I've had Robert Burns on my mind for the past few weeks, mainly because I've been working on a sequence of new poems with a Burns theme. I've always loved the poet and his work, or perhaps that should read the poet in his work. When we first moved up here, when I was a thirteen year old romantic, before age and cynicism got to me, we lived not too far away from Burns Cottage in Alloway, the poet's birthplace. I used to walk there on fine saturday mornings and loiter in the cottage, hoping for a sight of a ghost who remained all too elusive. Sometimes I would vary it by wandering along the nearby banks and braes o' Bonnie Doon, or across the auld brig, over which Tam O' Shanter's grey mare Meg leapt and 'brought off her master hale but left behind her ain grey tail.' It was all grist to my own poetic mill which was grinding fast and furious back then. Later, I persuaded my father to drive me out to Mauchline, Mossgiel and further afield to Ellisland in Dumfriesshire.
Later, I had a couple of collections published, as I have related elsewhere on this blog, and even won Arts Council awards for them. I was on my way. My head was as full of potential poems as an egg is full of meat. I loved doing readings, never minded standing up and speaking in public (still don't) although I was also writing for radio, so envisaged myself being a poet and a playwright for ever and ever and exploring a million ideas.
Then, about thirty years ago (yes, I can be that precise about it - and I was still quite young!) I stopped writing poetry altogether. I wrote plays, lots of them, and books of various kinds, fiction and non fiction, stories, articles, reviews, all sorts of things. Was reasonably successful. But it's hard to describe the feeling I had whenever I tried to write a poem. Actually, most of the time, I didn't even try. Whenever I attempt to analyse it myself, even now, I - who love to describe things - find it almost impossible to relate what happened. The nearest I can come to it is to say that a door slammed shut in my head. I was going through a bad patch, that's for sure. I was in a sense, fighting for my survival, and I think now that my mind, spirit, what you will, had to throw out baby and bathwater together, as a way of preserving my sanity! Something had to go, some sensitivity - and the poetry went with it. And it worked, because I was fine.
It was, I suppose, like a door to a garden. Or something wilder than a garden, a landscape, something complex and enticing and uncircumscribed. It was out there. A place of endless possibilities. But like Alice, grown large and clumsy, I could no longer go there. I knew it still existed, remembered it with nostalgia, and a certain amount of impatience, but it was quite beyond my power to access it.
Over the years though, I found that I was becoming less and less happy with a great deal of what I was writing. I wrote several plays where my inclination was increasingly to pare down, weaving images and meanings together. Line endings mattered. The rhythm of the words mattered. I didn't want to tell everything. Didn't want to be obvious. Sometimes people would 'get' it and sometimes they wouldn't. But I think it was something in me that very slowly, very surely, was nudging me back towards that door, that key, that old beloved landscape.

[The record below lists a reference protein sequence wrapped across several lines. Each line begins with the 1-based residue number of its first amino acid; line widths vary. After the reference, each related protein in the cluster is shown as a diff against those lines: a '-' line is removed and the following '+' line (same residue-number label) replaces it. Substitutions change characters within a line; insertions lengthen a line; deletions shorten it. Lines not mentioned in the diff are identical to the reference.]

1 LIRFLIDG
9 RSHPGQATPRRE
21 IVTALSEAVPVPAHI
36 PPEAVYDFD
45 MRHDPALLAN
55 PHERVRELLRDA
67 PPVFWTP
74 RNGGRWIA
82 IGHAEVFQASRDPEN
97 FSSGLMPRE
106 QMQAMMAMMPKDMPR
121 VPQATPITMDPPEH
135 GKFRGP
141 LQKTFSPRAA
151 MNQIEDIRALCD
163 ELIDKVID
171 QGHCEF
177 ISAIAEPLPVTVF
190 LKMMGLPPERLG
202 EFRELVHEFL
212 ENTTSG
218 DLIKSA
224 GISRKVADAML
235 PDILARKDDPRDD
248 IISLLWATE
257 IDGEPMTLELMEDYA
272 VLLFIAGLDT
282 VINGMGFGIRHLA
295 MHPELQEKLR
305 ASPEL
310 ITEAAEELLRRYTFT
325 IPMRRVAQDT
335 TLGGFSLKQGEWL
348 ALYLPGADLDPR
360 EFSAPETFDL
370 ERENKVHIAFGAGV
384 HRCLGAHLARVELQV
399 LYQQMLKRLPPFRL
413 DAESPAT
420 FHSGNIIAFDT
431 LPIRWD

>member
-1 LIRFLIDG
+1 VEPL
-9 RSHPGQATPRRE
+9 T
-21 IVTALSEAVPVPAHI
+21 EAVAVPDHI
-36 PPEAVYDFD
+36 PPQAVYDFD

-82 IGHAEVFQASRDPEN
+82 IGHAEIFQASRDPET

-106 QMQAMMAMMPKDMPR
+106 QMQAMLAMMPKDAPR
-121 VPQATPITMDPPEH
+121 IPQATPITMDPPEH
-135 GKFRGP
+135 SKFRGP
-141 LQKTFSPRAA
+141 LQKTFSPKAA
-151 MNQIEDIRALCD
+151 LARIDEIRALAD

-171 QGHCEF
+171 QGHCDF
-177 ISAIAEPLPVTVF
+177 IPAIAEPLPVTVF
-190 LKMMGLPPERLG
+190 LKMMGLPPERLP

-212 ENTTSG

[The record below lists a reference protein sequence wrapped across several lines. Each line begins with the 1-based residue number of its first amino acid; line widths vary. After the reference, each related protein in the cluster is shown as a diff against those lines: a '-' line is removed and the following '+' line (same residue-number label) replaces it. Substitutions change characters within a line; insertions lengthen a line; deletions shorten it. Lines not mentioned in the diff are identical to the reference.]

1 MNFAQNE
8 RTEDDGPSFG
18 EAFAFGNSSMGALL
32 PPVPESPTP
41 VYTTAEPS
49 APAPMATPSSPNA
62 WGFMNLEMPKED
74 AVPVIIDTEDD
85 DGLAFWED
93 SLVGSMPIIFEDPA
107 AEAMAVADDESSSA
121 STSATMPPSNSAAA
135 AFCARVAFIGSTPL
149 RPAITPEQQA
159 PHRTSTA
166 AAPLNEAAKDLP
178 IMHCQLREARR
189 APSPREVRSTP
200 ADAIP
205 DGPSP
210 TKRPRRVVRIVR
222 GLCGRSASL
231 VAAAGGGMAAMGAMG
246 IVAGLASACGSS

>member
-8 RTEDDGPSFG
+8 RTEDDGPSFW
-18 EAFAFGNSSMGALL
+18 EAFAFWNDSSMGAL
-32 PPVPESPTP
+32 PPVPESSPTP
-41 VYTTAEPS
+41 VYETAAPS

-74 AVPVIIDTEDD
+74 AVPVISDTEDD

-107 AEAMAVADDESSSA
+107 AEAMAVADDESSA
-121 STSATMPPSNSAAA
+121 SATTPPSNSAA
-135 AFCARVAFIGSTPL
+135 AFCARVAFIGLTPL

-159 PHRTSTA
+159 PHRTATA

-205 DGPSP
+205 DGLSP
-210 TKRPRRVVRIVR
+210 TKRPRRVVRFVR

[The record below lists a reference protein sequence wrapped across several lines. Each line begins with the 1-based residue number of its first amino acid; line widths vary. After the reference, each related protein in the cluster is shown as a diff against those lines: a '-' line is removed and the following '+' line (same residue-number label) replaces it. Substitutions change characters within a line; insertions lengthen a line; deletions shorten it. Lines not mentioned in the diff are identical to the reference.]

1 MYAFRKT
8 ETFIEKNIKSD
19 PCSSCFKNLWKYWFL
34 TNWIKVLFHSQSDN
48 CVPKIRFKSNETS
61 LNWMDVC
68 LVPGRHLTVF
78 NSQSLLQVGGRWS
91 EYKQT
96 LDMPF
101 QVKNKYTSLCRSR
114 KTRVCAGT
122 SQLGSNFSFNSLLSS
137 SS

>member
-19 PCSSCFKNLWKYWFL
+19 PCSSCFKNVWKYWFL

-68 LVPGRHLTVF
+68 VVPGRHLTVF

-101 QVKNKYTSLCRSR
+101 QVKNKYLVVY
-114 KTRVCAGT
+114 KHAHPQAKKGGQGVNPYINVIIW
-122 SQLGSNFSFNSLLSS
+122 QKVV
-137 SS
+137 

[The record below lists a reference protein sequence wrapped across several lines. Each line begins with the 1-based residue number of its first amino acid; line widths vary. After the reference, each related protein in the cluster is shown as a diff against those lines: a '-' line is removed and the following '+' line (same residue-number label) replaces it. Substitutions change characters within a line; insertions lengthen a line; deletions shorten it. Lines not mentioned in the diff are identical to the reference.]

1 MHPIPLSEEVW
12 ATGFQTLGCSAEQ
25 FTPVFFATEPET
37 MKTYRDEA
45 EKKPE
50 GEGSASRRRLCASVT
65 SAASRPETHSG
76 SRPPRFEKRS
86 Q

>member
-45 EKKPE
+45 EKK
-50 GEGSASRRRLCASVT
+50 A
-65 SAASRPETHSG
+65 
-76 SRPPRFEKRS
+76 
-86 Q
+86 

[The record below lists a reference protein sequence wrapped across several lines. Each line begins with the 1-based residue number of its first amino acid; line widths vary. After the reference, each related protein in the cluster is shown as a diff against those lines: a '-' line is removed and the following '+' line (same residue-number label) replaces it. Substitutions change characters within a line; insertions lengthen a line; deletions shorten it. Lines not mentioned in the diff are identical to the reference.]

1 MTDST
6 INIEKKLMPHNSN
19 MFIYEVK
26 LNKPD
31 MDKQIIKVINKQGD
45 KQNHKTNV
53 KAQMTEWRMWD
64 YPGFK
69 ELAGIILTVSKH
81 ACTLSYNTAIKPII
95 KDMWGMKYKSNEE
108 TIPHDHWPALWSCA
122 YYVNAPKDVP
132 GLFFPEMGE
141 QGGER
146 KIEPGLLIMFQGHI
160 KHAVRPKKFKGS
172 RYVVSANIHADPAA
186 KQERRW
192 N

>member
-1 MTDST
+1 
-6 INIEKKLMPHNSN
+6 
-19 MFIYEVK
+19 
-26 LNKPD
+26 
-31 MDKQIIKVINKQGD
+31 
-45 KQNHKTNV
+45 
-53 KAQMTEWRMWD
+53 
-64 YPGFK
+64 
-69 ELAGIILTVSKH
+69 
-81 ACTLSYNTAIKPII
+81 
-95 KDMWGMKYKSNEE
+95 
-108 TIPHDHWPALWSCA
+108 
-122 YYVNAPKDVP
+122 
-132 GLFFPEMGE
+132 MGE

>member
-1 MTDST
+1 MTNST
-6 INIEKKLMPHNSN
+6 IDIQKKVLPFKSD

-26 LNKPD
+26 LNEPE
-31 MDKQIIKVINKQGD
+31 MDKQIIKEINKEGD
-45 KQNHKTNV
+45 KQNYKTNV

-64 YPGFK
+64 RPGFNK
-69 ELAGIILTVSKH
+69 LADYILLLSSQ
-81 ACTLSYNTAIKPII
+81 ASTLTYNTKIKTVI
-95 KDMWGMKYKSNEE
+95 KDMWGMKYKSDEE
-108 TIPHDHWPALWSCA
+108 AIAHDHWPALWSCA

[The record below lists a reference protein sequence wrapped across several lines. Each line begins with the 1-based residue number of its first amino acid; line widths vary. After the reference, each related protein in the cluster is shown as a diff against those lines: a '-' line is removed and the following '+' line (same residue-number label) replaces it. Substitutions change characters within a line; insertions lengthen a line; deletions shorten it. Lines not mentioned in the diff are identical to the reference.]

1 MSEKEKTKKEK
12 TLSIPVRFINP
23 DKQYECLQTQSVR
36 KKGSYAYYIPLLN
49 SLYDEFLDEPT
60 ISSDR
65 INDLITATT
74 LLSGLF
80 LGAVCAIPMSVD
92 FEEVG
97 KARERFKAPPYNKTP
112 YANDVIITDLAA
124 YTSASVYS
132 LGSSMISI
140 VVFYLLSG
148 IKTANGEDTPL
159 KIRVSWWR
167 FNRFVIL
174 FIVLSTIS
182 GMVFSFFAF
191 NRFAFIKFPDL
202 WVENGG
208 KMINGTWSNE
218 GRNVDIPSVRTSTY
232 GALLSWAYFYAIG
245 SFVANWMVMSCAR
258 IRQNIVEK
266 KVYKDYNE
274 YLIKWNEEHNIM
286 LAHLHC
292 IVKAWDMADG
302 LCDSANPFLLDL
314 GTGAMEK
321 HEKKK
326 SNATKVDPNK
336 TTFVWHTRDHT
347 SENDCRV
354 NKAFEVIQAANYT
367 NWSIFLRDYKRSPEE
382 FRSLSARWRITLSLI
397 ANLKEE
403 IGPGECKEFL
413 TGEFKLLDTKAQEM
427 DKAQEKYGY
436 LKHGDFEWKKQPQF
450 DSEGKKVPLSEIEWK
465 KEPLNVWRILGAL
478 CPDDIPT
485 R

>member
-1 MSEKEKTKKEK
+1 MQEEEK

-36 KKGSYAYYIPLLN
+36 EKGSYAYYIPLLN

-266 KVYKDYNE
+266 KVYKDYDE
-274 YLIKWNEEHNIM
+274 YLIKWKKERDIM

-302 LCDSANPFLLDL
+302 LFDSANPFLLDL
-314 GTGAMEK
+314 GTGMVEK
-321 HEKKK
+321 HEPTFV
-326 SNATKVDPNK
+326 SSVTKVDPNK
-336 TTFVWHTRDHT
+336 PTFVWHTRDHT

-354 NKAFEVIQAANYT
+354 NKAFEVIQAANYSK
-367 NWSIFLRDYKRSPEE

Last year it came back. Why? Well, I could give you a million possible reasons, to do with the stars, and a certain holy well, and a resolution of some kind and sources of inspiration and muses. But in reality, I think it was just time, and all it needed was a trigger, and eventually, inevitably, it came.
Since then I've been writing poems. Lots of them. Some are - obviously - better than others. I have a lot of catching up to do.
But the most fruitful source of inspiration at the moment, has been Burns himself. My last stage play was called Burns on the Solway. It had mixed reviews, ranging from ecstatic to appalled. (I favour the ecstatic ones myself!) But I was aware, even as I was writing it, that it wasn't saying all that I wanted to say - nor was it saying it in the words I wanted to use.
The voice that was consistently in my head was Jean Armour, not Rab. She had always been in my head, ever since those childhood days at Ellisland. And even more, later, when I had read scholarly accounts of her 'unsuitability' to be the wife of such a man. Burns scholars (particularly men) have always been more attracted to the likes of Highland Mary who loved him and then conveniently died. Never underestimate how engrained is this fantasy in certain male psyches - the tragic mistress who either kills herself, or dies horribly, like Anna Karenina or Madame Bovary - a sad memory who need never trouble her lover with her lingering, ageing presence. And then of course, there's Clarinda, beautiful, teasing, ultimately unavailable so not his problem. Ae fond kiss and then we sever. Nothing becomes a woman like the leaving of her.
But a wife - one who got children, got untidy, got tired, got fat, got wrinkles, who loved him and understood him all too horribly well, who was helplessly, physically attracted to him but not above laying about her with a ladle - oh that would never do for the scholars. And yet, and yet - I have always been fascinated by Jean, admiring her to the point of obsession.
So although my new poems began, like my play, with Burns on the Solway - and unashamedly borrowed some of my own imagery - the more I have written, the more I have found myself writing in Jean's voice with little excursions elsewhere - when, for instance, Nancy McLehose herself, and latterly Jessy Lewars had something to say. The picture that is emerging is beginning to intrigue even me. I may post the odd poem on here, but they are very much works in progress at the moment. More as it happens.